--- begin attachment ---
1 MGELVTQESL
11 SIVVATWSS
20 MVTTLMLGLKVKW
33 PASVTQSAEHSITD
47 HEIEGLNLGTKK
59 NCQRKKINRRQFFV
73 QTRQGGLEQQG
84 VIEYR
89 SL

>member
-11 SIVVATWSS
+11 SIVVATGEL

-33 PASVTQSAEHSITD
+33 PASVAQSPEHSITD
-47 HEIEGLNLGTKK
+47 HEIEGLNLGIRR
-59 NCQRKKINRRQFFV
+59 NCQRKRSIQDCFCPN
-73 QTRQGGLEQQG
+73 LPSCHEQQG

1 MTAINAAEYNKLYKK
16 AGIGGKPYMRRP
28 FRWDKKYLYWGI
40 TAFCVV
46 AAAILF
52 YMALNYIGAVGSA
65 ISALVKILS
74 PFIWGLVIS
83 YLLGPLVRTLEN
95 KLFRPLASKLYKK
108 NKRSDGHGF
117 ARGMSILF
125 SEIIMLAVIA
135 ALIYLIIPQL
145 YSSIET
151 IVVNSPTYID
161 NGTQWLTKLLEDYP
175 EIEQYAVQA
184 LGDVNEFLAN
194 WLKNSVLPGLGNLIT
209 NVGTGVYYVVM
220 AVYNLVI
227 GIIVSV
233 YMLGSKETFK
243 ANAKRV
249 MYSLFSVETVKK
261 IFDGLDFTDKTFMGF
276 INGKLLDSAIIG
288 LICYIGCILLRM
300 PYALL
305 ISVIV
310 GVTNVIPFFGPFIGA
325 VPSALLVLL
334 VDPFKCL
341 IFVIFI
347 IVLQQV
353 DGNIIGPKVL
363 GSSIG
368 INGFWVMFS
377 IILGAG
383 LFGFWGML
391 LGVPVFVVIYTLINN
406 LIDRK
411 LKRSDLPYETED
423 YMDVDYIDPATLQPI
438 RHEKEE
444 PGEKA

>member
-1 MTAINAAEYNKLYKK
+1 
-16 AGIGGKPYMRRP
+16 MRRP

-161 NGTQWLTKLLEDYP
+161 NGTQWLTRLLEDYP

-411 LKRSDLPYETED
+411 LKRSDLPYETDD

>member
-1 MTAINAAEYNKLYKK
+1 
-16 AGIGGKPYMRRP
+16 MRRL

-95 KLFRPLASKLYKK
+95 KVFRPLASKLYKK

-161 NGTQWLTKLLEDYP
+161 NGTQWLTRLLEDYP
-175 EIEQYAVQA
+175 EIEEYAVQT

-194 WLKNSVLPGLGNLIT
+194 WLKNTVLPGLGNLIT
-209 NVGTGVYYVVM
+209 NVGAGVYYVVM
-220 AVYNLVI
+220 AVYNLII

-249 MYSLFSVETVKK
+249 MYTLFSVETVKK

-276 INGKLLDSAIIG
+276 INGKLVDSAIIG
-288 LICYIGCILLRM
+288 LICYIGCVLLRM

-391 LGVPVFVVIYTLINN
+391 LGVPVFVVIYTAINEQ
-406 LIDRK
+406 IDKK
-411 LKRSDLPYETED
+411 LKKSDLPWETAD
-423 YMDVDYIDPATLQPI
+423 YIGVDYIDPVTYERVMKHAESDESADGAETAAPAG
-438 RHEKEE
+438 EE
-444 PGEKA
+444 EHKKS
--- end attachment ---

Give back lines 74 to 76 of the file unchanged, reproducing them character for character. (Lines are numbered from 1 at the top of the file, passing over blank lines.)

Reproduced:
+161 NGTQWLTRLLEDYP

-411 LKRSDLPYETED
+411 LKRSDLPYETDD